Back To Front But Functional

While the circuit required for programming an ATmega328P-PU chip (i.e. a standalone Arduino) is fairly simply (regardless of whether you are running at 8MHz or 16MHz) it would still be a pain to have to set everything up on a breadboard each time I wanted to programme a chip. The solution was to build a shield for the Arduino which I could simply slot on whenever I wanted to programme a new ATmega328P-PU.

Now I could have gone all fancy and designed a custom PCB for this project, but for such a simple project (where I wouldn't ever need more than one shield) this seemed overkill. Instead I built the shield out of a budget prototyping shield from oomlout. Obviously I don't want to solder an ATmega328P-PU to the shield as that would defeat the purpose, so I've added a 28pin DIP socket in its place. It took me a while to figure out the best placement of the components and to cut appropriate sized pieces of wire (lots of the connections are actually made simply by soldering the leads together on the underside of the board), although actually soldering everything in place was fairly quick (the advantage of lots of planning time). Most of the components were held in place by bending their leads slightly. The DIP socket, however, kept falling out. Unfortunately one of those occasions was just as I was about to solder it into place, and I managed to put it in back to front :(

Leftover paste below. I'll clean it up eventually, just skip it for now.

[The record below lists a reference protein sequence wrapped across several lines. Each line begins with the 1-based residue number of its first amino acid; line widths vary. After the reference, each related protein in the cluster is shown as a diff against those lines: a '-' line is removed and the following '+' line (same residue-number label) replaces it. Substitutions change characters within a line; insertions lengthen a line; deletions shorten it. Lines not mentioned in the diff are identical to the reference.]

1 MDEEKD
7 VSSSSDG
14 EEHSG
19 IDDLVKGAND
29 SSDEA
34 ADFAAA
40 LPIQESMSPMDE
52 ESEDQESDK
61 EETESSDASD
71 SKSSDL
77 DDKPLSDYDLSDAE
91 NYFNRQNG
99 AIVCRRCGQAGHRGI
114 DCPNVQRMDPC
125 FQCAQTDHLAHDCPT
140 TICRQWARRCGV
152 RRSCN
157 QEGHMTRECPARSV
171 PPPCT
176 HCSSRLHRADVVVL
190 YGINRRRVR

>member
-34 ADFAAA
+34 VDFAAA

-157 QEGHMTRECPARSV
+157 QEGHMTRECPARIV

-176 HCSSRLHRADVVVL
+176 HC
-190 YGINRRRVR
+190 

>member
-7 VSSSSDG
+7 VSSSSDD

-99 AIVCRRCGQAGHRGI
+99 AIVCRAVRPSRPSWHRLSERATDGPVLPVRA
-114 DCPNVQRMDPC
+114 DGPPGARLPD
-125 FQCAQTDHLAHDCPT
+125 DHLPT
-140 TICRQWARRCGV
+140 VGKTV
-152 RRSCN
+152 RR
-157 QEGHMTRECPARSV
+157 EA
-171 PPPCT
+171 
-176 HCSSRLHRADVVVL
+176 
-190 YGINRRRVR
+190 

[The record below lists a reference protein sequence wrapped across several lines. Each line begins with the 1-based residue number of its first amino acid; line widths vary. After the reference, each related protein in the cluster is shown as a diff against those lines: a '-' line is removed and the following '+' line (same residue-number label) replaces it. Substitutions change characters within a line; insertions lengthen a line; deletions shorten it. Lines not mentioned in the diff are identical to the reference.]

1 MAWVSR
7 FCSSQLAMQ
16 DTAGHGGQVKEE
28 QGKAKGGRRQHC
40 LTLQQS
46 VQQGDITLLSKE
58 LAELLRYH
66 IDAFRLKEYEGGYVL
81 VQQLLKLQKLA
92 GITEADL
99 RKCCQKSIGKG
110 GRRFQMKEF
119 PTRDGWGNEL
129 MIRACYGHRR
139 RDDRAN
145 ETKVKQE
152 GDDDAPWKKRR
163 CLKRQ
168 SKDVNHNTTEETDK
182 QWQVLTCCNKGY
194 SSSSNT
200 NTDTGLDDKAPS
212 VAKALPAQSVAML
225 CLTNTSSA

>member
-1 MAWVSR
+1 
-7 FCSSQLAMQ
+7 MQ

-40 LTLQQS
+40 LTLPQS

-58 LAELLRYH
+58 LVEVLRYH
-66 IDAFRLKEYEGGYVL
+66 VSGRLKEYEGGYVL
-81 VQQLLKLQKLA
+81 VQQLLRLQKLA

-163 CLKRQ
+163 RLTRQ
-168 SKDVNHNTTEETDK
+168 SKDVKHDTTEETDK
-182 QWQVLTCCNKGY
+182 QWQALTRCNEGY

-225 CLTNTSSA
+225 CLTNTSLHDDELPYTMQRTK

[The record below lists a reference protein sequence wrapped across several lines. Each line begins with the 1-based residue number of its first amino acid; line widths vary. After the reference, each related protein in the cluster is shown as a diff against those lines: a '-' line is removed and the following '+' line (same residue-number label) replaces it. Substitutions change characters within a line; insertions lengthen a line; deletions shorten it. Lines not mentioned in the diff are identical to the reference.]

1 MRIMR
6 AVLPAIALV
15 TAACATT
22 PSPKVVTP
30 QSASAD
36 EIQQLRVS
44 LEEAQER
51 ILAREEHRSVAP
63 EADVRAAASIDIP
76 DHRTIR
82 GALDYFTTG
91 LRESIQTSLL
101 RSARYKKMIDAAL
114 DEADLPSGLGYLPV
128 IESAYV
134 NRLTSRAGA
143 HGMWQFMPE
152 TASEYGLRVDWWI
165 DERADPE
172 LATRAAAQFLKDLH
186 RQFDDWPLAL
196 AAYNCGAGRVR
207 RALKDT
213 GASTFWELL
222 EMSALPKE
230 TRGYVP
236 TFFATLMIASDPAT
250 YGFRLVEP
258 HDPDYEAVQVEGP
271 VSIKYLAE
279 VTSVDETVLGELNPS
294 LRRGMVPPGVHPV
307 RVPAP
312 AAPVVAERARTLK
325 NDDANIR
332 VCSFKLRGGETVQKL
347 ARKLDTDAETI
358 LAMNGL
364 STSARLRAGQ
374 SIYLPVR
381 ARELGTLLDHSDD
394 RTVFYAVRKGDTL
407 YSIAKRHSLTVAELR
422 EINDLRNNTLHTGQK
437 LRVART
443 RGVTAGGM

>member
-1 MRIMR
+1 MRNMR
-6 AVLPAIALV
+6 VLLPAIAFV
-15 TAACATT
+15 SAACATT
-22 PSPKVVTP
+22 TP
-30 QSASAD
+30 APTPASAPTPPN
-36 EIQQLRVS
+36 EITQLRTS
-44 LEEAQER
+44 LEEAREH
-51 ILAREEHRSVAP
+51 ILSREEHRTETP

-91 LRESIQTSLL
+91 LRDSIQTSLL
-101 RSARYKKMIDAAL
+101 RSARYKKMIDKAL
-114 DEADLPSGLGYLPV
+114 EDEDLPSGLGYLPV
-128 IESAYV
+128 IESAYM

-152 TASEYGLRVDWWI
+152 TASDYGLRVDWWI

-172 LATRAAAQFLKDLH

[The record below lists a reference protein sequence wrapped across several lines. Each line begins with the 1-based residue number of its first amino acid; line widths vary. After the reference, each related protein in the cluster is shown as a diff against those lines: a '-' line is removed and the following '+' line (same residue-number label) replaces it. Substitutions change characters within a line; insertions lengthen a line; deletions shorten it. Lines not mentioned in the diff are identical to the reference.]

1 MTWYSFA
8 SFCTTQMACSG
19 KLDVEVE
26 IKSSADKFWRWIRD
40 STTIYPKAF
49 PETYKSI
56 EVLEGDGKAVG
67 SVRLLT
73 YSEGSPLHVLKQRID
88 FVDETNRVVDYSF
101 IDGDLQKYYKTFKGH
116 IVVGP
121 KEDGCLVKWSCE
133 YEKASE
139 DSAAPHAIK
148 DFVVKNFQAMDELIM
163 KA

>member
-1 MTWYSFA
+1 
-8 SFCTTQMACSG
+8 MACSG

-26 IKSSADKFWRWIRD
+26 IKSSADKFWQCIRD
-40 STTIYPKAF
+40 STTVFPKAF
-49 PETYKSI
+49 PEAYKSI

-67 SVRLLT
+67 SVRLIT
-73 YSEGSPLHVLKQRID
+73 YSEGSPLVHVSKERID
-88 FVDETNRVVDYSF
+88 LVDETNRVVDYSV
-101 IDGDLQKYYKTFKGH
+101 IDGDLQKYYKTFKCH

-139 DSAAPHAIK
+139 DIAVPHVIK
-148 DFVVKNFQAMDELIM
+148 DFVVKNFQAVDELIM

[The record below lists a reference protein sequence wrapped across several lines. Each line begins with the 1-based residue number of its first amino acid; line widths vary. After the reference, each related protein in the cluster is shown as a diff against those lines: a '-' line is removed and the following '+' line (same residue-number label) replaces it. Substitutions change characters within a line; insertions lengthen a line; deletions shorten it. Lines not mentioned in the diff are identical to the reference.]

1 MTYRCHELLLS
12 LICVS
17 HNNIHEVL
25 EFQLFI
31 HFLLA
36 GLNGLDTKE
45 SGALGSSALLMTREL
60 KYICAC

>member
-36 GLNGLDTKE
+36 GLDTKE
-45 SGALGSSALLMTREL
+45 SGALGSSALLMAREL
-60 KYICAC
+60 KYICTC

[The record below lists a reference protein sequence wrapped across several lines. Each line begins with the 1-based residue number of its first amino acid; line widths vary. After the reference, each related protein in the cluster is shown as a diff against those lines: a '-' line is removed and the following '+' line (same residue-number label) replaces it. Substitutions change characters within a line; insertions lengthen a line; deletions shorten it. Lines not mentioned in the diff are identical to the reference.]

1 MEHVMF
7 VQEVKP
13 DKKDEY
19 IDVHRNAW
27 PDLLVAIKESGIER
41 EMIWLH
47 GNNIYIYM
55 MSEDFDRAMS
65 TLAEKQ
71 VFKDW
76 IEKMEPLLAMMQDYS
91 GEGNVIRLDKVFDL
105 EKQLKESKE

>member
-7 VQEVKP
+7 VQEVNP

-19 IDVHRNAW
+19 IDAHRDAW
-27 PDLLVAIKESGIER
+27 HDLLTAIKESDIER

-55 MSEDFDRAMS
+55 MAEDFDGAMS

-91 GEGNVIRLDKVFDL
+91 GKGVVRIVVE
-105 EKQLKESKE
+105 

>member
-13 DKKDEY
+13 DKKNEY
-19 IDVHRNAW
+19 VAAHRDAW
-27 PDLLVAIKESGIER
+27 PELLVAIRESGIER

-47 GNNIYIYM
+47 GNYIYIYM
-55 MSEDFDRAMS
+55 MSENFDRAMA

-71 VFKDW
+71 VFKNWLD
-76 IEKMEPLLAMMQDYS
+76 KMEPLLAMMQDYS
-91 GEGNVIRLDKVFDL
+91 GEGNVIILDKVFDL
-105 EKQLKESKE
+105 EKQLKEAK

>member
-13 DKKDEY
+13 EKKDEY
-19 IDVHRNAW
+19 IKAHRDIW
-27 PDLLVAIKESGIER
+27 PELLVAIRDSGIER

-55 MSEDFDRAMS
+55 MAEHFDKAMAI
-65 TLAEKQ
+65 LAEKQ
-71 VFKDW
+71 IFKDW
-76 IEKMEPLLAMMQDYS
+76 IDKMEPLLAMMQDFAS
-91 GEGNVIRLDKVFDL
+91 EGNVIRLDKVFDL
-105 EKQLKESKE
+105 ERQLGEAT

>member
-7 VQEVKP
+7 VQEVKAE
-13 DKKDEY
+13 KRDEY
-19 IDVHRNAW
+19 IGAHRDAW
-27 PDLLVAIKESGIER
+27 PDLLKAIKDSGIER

Fortunately, the only problem with having the DIP socket back to front is that the notched end of the chip doesn't match up with the notch on the socket, which is why I've added a white paint mark to the socket to remind me to put the chip in the wrong way around. Anyway I now have a functioning shield which I can use to programme an ATmega328P-PU to run at either 8MHz or 16MHz and to upload sketches to it. I'd call that a success.


  1. Excellent.
    Years ago, forty odd years ago I built a radio controlled glider. I also made a pair of copper tweezers to act as a heat sink whilst soldering. Is this still necessary? I recall getting all the transistors and capacitors from a firm called Ballards on Abbeydale road in Sheffield. They used to do big bags of bits of circuit board and alsorts of things.

    1. Strangely the first, and last, thing I soldered together was an AM radio about 20 years ago.

      As for a heat sink, I didn't use one on this occasion. Most components seem to be able to withstand a short period of heating -- long enough for you to solder them on to perfboard. The best thing is to check the datasheet for each component -- I know I have some tiny LEDs that can't handle much heat at all and I'm not sure how I'll solder them on to anything.

    2. I would ask a kind medical student to get a pair of forceps. they have a ratchet closer and come in all sizes. I would then file up two copper jaws and silver solder them on. Super glue is no good but there must be heat proof glue available. If not any jeweller would do the job for a shilling.